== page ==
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As promised, Microsoft today launched Visual Studio 2017, the latest version of the company’s integrated development environment (IDE) — you can download it now from At the same time, Microsoft also released Visual Studio for Mac Preview 4, Team Foundation Server 2017 Update 1, additions to its Visual Studio Enterprise subscription, and Visual Studio Mobile Center Preview updates.

Visual Studio 2017 went into public preview in March 2016 and hit Release Candidate status in November 2016. Formerly referred to as Visual Studio “15” (or Visual Studio Next), the release was slated for general availability in early 2017, meaning Microsoft is right on schedule.


Microsoft claims Visual Studio 2017 is “the most productive version yet” and is supposed to “help any developer, build any application, on any platform.” Here’s a rundown of what to expect (full release notes):


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  • Improved startup and improved project load: Starts up to 3 times faster than Visual Studio 2015, solution load times are 2-4 times shorter, and build performance is faster, particularly for C++ projects.
  • Enhanced Navigation: Find All References has colored search results and provides custom grouping, sorting, filtering, and searching. Go to All now offers a fast, complete search for any file, type, member, or symbol declaration in a solution, plus additional filter and customization options.
  • Load files without needing a solution: You can open and work on any file without needing to open a project or solution across a long list of languages from C# to C++ to Ruby to Go.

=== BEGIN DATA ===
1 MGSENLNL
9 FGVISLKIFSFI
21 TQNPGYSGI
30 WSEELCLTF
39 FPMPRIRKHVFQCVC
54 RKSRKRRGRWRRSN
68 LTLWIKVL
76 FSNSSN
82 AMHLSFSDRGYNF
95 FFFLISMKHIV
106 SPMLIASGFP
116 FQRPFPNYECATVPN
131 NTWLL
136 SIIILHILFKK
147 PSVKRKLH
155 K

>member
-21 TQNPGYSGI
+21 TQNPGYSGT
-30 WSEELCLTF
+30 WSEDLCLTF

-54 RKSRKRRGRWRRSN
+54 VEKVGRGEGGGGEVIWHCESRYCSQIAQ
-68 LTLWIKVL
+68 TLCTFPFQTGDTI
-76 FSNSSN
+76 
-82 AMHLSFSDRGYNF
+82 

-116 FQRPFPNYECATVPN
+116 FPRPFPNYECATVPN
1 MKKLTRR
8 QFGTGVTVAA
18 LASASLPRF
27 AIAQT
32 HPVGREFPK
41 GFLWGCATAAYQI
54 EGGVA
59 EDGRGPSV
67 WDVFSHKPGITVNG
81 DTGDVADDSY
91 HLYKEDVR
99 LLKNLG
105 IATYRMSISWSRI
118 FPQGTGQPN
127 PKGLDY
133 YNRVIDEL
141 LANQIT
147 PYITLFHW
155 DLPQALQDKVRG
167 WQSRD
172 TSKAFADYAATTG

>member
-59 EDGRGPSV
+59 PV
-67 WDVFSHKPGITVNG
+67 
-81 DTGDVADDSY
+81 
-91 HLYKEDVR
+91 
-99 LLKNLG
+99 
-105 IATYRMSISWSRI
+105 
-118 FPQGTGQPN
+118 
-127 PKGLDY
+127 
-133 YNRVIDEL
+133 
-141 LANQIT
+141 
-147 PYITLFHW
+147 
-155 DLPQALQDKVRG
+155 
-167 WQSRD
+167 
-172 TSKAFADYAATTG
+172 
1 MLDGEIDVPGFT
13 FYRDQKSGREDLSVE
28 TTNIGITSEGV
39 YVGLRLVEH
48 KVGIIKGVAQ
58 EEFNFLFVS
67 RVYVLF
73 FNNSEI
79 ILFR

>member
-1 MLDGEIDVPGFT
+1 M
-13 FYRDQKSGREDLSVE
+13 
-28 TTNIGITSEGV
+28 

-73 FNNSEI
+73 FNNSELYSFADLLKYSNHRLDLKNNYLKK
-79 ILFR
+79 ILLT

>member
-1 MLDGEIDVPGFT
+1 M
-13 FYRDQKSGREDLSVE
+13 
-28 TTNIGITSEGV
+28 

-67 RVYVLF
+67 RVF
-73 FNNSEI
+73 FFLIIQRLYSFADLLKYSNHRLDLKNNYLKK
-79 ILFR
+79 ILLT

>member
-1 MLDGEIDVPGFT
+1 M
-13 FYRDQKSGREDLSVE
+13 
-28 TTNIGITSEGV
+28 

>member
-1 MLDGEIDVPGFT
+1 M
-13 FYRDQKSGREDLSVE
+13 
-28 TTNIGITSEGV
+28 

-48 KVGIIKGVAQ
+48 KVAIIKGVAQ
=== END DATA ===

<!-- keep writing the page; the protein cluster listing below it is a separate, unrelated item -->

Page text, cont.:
• IntelliSense filtering: Narrow down members and get to what you need without having to wade through many types.
  • Language improvements: New C# language refactoring commands, style analyzers and support for EditorConfig, ability to edit XAML while your WPF or UWP application is running, enhanced support for C++11 and C++14 features, and a new language service for TypeScript and JavaScript.
  • CMake support for C++: Start coding by directly loading your CMake projects in Visual Studio, switch between configurations provided by CMake and the CppProperties.json file, and configure further via the CMakeSettings.json file.
  • Linux support for C++: Visual C++ for Linux Development is a popular extension is built-in.
  • Live unit testing: Tells you in real time if your unit tests will pass or fail because of the edits you just made to your code, without leaving the code editor.
  • Run to Click: While you’re stopped at a break state under the debugger, when you hover your mouse over a line of code you can continue execution up to that line.
  • Exception Helpers: See the root cause of an exception with instant access to inner exceptions in a compact, non-modal dialog. Exclude breaking on exception types thrown from specific modules by clicking the checkbox to add a condition while stopped at the thrown exception.
  • Small and lightweight installation: The smallest installation is just one-tenth of the size of the previous version, and it installs in just a minute or two.
  • Xamarin Forms Previewer: A live preview of a page side-by-side with the XAML markup, allowing you to see your user interface come to life in Visual Studio as you type.